I introduced my fourth graders to monoprinting and it was a huge success. We had done some printmaking back in November for the Day of the Dead (lesson here) but this was our first time with monoprinting. I asked my students to guess what they thought a monoprint was. Based on my finished example I had hanging up, most of them guessed things about symmetry. But eventually, one of my students said "mano a mano" which with a few prompting questions, led them to realize that it meant "one." And since we were making monoprints, it must mean that we could only make one print...right? Then came my explanation. I told them that a monoprint is something that cannot be reproduced exactly the same, ever again.
We were going to be working on these while we glossed our clay monsters. And since glossing didn't take very long, we needed something else to do. So I demonstrated all of the steps and set them on their way while I manned the clay glossing table.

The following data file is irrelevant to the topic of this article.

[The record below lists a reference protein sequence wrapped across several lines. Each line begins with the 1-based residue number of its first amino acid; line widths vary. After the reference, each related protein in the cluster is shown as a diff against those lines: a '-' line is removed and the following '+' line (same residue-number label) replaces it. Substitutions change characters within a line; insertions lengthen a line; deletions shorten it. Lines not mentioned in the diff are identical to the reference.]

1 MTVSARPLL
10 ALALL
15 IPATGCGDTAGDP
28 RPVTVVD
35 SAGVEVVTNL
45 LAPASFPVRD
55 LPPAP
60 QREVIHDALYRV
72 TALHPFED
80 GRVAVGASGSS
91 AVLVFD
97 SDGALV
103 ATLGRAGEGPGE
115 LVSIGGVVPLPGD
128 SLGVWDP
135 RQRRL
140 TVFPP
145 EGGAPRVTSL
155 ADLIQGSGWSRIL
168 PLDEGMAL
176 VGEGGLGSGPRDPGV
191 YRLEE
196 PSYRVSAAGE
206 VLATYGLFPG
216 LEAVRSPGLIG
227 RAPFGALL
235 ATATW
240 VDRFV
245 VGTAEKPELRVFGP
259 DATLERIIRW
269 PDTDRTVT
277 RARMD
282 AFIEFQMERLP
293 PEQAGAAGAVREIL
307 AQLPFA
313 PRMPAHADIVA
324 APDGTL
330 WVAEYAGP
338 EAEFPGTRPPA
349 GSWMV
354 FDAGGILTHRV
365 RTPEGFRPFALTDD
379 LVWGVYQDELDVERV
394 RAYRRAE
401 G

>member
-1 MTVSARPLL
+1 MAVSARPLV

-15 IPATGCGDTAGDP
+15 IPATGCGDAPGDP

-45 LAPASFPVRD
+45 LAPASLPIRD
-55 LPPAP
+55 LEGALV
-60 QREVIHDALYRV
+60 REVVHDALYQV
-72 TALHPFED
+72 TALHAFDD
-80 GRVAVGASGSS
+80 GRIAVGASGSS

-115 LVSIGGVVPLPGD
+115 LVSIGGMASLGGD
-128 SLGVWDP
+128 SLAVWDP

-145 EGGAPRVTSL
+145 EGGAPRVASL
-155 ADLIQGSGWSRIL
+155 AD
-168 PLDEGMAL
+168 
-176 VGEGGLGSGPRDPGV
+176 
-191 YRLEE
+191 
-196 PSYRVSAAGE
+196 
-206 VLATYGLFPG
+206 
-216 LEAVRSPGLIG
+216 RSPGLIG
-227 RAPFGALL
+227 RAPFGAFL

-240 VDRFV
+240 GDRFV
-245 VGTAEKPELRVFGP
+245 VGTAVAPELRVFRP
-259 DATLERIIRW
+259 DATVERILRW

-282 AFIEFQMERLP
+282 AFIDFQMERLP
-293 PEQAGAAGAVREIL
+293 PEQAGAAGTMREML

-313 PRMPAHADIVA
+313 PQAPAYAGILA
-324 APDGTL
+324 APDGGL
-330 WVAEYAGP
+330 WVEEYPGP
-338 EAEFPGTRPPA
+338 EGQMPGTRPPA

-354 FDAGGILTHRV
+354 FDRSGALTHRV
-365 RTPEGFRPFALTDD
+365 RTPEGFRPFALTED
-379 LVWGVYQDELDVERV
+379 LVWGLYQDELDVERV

I told them we would make our vases first (using a fold and cut for symmetry method) which I demonstrated. They would glue it to their background paper and then go into printmaking. I had a stack of small papers (approx 3"x3" in size) at each table along with four colors of paint-red, blue, white and green. The students would save the green paint for flower stems and leaves, but the red, blue and white paints could be used for flowers and stamen (if wanted). I showed them how they could put a few blobs of each color of paint on on the paper, fold the paper in half to squish the paint around, open it up and press and rub that onto our paper where we wanted flowers. I showed them how they could layer flowers if one didn't print well and that none of them would look the same. They used a new piece of scrap paper for each flower (and they could keep the papers if they wanted to). After they had at least four flowers, I asked them to add stems, leaves and if they wanted to, stamen to their flowers. They could also decorate their vase if they had time. They had a blast making them and they came out so beautifully! It was the perfect lesson to keep them occupied while I helped gloss monsters just a few kids at a time. Now, if only we had Spring weather to go with our decorative hallways!